Brilliant ING Bank ad by J. Walter Thompson Amsterdam won’t fail to make any current or ex-football players feel nostalgic
Any current or ex-football players – or any team sport players for that matter – will be familiar with the humble training vest. It’s a seemingly valueless piece of kit. It’s just a flimsy garment that gets torn, trampled on, filthy, worn to the point of (an oddly nostalgic) foul stench. But in reality, they’re an essential part of any team. They allow a team to train properly, have the ability to keep one player off a pitch and another on it, and have caused public embarrassment for some of the biggest names in sport. They’re not so humble after all.
And that’s exactly the sentiment behind this ING Bank campaign by J. Walter Thompson Amsterdam. To celebrate the bank’s sponsorship of Dutch football, JWT co-ECDs Bas Korsten and Marcel Hartog (both football nuts, players and coaches) have turned the training vest into an almost-sentient being, a force to be reckoned with. It didn’t fail to make LBB’s football fans and players crack a smile.
LBB’s Addison Capper excitedly chatted with Bas to find out more.
LBB> This spot brought back so many (stinky) memories! Tell us about the memories that inspired the campaign?
BK> Marcel, my co-ECD at J. Walter Thompson Amsterdam, and I are big football fans. Marcel still plays and I have played and now coach. So when the brief came in, we knew who was going to work on it. And that is what you feel in this film. The suffering, the hardship of training, the locker room jokes. It’s made by people who love and know football.
LBB> When did the idea first spring to mind to praise the vest as such an imperative piece of kit?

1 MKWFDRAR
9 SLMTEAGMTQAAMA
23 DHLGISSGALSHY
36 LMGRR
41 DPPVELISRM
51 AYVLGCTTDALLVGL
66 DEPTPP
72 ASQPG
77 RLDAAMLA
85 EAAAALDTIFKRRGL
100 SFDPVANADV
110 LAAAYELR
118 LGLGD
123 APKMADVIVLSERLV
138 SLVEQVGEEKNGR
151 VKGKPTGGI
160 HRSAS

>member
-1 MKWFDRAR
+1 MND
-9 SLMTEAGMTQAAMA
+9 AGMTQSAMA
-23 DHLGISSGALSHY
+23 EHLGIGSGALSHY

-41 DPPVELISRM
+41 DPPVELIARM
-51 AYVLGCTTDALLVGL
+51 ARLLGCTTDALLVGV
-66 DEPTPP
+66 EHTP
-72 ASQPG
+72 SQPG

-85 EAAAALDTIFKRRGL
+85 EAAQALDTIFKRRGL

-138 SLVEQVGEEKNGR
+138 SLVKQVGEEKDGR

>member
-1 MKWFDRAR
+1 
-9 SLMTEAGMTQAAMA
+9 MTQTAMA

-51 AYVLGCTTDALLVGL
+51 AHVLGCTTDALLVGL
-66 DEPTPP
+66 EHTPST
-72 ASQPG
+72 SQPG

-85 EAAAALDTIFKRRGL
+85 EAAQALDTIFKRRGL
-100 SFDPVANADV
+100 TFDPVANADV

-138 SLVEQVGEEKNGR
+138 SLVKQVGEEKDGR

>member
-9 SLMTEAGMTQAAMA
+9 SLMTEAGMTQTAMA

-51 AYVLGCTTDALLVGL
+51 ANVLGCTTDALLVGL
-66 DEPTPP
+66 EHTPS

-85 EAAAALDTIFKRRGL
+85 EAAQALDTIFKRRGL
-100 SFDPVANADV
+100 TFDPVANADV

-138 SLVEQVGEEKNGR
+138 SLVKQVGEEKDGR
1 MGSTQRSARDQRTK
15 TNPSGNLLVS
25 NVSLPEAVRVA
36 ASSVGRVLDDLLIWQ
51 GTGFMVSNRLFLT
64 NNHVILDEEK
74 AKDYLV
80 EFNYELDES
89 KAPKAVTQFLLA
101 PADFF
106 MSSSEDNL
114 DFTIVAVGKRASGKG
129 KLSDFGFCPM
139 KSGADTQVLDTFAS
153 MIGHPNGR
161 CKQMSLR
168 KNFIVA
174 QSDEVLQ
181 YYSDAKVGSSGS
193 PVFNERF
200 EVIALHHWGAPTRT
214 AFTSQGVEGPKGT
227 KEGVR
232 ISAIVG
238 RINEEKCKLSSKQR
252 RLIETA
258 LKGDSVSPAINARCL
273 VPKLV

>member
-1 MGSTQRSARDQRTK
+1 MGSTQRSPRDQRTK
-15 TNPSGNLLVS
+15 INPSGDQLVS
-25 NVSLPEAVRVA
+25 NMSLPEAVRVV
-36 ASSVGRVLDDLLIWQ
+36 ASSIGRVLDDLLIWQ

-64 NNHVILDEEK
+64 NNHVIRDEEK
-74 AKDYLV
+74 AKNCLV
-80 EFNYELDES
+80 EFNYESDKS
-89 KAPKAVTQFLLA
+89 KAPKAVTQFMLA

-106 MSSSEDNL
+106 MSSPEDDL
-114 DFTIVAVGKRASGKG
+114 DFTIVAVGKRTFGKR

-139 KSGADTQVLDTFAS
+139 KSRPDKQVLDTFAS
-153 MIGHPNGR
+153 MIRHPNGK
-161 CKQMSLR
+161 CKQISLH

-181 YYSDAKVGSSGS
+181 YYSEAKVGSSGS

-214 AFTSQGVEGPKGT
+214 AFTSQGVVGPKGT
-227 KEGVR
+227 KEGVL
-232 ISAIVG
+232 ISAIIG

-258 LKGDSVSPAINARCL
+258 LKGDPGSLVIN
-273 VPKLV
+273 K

BK> The vest feels like the least important piece of kit. But the great thing is that although the vest leads a pretty agonising life for most of the year, a few times a year it decides who will play and who won’t. We played on that juxtaposition for this spot.
LBB> I really like how you’ve almost personified the vest – it becomes almost as much part of the team as the player. Would you say that was one of your intentions? Why?
BK> A vest is a lifeless object. Our main intention was to give it life in this film. To make you feel emotional about it, even though it’s just a piece of cloth.
LBB> How was it for you personally, as a football fan, to develop this campaign?
BK> It was great being able to use your own experiences as a player to bring this idea to life.
LBB> It’s an epic film - how tricky was it to produce something like that about such a humble item?
BK> You have to balance the melodrama just right. You want people to feel something for something that they normally would never have feelings for. It also meant focusing on the vest and minimising the amount of human faces.
LBB> Why was Ismael the right director to bring the idea to life?
BK> Funnily enough, Ismael is not a big football fan. But he really took to the idea of giving life to something lifeless. We really complemented each other.
LBB> What are your fondest memories from producing this campaign?
BK> It was very cold when we shot this film. To make it worse, the rain machine sprayed super cold water on the football players while they had to do slide after slide. I felt sorry for the guys. So we bought them beers afterwards and we had fun. Just like after a normal match.